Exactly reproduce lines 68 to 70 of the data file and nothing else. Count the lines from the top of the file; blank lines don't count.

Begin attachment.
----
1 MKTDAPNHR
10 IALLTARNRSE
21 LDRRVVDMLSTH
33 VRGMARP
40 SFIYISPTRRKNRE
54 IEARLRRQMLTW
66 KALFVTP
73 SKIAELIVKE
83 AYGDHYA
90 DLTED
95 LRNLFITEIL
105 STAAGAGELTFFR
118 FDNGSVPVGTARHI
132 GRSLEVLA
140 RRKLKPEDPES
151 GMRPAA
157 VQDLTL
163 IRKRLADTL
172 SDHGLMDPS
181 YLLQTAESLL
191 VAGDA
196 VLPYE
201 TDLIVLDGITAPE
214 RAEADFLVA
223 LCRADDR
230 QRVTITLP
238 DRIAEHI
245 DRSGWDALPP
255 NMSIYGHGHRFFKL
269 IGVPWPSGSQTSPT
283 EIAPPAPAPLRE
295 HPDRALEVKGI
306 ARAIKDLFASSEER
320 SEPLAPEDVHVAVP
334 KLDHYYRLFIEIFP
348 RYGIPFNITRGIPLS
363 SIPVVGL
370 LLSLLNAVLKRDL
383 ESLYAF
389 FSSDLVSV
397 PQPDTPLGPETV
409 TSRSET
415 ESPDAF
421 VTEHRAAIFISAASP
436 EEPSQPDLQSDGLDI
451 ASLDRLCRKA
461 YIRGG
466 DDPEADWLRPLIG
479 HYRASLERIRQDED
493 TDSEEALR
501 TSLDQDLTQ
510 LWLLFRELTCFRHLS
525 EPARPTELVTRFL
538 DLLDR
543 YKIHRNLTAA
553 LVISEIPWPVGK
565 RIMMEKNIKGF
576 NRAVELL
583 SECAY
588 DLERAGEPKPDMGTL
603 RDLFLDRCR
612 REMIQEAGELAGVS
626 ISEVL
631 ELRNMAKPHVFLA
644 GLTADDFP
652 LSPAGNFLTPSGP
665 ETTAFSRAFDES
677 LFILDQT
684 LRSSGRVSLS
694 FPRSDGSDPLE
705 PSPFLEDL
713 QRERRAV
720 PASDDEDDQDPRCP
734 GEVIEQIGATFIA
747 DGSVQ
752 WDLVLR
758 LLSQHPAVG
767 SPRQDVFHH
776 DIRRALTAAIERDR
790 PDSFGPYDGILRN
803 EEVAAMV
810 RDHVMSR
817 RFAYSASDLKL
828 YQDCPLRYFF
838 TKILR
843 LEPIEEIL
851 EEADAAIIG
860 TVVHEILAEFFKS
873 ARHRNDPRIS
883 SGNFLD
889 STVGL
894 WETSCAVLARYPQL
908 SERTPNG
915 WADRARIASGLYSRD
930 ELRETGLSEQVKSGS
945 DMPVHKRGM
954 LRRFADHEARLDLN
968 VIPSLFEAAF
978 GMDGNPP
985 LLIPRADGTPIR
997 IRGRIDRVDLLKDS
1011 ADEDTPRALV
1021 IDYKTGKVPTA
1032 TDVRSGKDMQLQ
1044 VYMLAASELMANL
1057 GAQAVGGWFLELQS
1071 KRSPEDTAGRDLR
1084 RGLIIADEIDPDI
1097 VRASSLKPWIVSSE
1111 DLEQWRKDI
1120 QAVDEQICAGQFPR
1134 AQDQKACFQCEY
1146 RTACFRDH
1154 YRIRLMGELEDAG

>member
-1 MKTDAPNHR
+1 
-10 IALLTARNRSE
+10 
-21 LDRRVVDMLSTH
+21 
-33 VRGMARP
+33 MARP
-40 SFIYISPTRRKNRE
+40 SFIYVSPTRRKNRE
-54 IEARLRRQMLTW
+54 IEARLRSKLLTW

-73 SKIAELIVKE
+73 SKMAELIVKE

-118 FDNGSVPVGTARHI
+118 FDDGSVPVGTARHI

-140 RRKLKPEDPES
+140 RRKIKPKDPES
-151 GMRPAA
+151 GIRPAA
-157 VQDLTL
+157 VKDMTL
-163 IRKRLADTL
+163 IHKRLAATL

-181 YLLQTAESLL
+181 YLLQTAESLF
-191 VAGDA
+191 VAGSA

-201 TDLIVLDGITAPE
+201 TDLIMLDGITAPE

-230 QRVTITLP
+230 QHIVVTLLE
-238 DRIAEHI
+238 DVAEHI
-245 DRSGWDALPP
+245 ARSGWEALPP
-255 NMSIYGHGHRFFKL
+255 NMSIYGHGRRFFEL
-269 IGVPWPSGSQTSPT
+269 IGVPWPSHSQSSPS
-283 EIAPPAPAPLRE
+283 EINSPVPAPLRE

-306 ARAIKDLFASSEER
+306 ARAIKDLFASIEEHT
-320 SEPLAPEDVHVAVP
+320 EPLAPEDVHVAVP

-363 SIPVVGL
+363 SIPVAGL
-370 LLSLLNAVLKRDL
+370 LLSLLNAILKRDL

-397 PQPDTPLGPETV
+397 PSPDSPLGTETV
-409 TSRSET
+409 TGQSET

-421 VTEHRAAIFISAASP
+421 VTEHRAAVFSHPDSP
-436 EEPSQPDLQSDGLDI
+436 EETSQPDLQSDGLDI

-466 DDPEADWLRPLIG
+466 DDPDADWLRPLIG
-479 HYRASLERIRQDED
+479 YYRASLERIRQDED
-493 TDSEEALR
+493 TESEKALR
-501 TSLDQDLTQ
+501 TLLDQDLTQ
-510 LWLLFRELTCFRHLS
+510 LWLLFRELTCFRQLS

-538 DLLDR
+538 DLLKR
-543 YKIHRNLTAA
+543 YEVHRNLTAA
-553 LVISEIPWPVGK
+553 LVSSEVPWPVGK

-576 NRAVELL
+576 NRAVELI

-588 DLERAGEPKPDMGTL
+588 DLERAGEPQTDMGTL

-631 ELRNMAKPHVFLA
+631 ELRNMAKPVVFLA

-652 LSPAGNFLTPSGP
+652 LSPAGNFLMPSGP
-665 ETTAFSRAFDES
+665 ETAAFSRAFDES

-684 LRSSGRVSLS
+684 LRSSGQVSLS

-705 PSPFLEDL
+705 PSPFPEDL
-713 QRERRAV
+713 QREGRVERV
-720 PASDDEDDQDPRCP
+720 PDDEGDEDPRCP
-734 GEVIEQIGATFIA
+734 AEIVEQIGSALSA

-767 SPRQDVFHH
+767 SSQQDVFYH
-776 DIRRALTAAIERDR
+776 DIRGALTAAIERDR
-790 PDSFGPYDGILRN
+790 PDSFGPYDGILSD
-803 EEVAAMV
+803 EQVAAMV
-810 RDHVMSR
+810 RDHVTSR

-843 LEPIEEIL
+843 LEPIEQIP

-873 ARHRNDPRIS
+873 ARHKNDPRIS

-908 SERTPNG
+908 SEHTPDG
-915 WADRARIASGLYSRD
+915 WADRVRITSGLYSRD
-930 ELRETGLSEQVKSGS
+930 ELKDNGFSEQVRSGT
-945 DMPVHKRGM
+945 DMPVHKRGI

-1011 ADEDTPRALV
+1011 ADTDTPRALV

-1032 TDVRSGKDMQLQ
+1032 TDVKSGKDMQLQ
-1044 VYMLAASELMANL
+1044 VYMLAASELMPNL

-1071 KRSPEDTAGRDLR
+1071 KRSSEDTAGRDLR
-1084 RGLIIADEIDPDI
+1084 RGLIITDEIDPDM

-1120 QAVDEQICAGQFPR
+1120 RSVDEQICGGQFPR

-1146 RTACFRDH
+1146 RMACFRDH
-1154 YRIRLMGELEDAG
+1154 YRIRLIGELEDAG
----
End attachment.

677 LFILDQT
684 LRSSGRVSLS
694 FPRSDGSDPLE